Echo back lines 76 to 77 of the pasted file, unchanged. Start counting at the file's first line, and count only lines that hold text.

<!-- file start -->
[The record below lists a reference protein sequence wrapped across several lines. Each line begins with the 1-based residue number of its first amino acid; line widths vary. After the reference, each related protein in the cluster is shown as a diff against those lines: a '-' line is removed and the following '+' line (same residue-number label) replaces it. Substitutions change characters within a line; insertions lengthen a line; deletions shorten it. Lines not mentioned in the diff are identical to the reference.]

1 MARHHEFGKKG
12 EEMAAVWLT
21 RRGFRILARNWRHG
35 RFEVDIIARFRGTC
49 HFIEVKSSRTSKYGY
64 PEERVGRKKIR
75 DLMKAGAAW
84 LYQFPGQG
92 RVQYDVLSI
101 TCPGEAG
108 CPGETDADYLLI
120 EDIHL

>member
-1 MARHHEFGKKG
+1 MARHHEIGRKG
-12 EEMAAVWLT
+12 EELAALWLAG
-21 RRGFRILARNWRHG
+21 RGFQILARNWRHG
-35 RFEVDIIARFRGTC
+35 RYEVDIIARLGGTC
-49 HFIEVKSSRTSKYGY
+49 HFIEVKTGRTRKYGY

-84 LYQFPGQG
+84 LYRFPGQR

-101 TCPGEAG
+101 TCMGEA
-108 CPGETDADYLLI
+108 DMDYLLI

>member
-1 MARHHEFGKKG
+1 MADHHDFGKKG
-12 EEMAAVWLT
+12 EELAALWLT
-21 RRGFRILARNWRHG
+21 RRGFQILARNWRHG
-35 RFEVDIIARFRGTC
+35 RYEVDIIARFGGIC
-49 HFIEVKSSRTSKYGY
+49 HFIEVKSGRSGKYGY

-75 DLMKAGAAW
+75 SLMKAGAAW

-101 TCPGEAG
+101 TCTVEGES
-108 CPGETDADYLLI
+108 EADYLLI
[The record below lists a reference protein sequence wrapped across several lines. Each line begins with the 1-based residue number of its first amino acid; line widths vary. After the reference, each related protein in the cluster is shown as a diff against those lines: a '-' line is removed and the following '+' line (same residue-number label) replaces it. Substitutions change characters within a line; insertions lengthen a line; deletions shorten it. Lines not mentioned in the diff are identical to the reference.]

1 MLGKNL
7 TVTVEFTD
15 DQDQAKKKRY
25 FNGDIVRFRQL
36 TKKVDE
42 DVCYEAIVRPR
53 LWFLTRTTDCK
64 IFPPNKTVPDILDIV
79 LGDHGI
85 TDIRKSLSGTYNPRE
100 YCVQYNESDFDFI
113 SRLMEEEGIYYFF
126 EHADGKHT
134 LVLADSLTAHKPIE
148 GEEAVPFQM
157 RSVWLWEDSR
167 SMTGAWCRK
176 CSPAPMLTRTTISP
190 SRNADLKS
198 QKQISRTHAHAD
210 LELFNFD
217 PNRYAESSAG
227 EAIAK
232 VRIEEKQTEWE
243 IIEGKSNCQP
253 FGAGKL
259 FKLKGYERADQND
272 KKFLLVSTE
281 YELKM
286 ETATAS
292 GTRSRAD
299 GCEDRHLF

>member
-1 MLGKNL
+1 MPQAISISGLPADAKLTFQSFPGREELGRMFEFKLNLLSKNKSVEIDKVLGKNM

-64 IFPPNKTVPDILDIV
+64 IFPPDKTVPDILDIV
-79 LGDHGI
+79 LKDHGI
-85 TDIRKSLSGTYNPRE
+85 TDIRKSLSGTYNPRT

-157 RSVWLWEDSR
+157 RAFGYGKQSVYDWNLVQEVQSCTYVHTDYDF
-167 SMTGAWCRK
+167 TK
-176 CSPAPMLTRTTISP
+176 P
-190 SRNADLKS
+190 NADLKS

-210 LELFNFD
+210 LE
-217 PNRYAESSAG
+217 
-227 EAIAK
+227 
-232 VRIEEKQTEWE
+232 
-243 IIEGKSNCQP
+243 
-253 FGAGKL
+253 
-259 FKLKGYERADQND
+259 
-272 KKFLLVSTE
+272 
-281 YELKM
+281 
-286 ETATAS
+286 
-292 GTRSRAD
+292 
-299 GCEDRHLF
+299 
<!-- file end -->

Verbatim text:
272 KKFLLVSTE
281 YELKM